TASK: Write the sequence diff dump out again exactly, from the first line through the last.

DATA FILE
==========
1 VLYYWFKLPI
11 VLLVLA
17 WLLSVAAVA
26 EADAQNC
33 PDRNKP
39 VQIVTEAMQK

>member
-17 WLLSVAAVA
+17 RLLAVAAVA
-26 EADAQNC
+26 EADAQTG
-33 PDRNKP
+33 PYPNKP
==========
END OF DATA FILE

1 VLYYWFKLPI
11 VLLVLA
17 WLLSVAAVA
26 EADAQNC
33 PDRNKP
39 VQIVTEAMQK

>member
-17 WLLSVAAVA
+17 RLLAVAAVA
-26 EADAQNC
+26 EADAQTG
-33 PDRNKP
+33 PYPNKP